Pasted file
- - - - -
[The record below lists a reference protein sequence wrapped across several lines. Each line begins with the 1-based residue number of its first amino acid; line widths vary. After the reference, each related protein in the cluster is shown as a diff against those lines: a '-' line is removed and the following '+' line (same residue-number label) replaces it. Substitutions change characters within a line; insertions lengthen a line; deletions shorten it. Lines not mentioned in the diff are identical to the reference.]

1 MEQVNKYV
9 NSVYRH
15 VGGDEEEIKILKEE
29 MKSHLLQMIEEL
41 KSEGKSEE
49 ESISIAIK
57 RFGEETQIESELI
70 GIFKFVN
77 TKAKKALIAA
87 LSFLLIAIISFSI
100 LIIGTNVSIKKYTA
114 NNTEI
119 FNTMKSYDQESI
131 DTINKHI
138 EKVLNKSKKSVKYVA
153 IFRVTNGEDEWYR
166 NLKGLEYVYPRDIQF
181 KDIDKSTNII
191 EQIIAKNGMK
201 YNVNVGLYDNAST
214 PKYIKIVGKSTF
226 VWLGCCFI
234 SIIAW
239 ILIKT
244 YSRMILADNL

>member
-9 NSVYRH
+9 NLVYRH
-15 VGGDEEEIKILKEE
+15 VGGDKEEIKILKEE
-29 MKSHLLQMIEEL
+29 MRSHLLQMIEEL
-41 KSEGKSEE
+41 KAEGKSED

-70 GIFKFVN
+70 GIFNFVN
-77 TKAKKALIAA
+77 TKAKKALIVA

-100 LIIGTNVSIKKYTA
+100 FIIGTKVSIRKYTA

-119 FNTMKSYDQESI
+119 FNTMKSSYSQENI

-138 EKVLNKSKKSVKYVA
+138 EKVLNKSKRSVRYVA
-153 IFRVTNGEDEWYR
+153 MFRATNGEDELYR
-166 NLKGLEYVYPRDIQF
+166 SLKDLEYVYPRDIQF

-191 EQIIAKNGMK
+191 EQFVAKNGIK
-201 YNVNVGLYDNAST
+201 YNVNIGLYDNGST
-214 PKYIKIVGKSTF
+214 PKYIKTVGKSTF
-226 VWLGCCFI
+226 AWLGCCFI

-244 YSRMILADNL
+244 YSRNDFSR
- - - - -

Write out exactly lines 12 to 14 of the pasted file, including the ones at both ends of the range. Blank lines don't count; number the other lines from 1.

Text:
100 LIIGTNVSIKKYTA
114 NNTEI
119 FNTMKSYDQESI